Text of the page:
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The Fog School is a philosophical, cultural, and literary movement which emerged in the latter years of Princess Orithia's reign, and dominated during the hundred-year-rule of the Godking. It was a reaction to the then-prominent ideals of the Hypermythic School , although strictly compartmentalizing the two is a futile exercise. 

As a Literary StyleEdit

Scholars agree that the Fog style first emerged approximately fifteen years before Madri ascended, at or around the University of the Setting Sun; poets such as Quinces the Younger, who believed that the possibilities of Hypermythic had been all-but-exhausted, began with a period of linguistic experimentation, eschewing the descriptive and detailed language which defined the former school and embracing the potential of ambiguity. This ambiguity, in language, detail, and especially tone, would come to be the defining feature of Fog School poetry. While there are innumerable works which might lay claim to being the first poem of the Fog School, the earliest work which is universally agreed to be a clear example of the movement is by Quinces the Younger ; like most Fog School poetry it is unnamed, but is colloquially referred to as "Quinces's Ankh of Eternity ." As in all Fog School poems, the titular Ankh is never referred to by name within the work, and Moaog the Unbeliever is referred to only as "That Southron peasant," "The First Gods' pawn," and, most controversially, "The damned martyr."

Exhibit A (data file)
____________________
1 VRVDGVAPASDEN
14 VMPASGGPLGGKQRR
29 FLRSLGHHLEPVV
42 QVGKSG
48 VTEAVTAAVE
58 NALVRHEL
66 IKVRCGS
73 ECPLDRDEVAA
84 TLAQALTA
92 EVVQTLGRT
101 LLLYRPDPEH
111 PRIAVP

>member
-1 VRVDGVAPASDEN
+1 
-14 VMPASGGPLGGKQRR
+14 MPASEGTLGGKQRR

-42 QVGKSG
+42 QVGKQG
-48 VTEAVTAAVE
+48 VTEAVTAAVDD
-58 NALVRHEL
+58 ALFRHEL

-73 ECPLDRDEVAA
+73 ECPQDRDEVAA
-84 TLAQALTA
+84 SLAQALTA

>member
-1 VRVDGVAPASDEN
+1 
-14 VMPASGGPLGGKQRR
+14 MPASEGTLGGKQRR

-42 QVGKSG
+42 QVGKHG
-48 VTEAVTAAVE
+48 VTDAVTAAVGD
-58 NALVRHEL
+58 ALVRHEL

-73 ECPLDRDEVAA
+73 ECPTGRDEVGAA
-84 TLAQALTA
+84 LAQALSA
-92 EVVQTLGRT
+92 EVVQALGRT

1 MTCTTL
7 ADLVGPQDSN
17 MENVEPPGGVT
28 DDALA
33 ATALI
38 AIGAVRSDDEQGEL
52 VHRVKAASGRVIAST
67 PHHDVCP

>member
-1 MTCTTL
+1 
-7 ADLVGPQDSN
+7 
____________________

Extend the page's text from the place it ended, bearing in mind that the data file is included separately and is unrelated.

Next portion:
ControversyEdit

Unsurprisingly, because the Fog School philosphy centered upon doubtful analysis and re-interpretation of classic stories, it proved immediately unpopular with the Order of Twelve , whose attempts to ban the style were ultimately futile, and in the short term acted to increase the Fog School's popularity and power even as they confined it to secret readings and hidden diaries.

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This article was created by Professor Estrin dan MaqEdit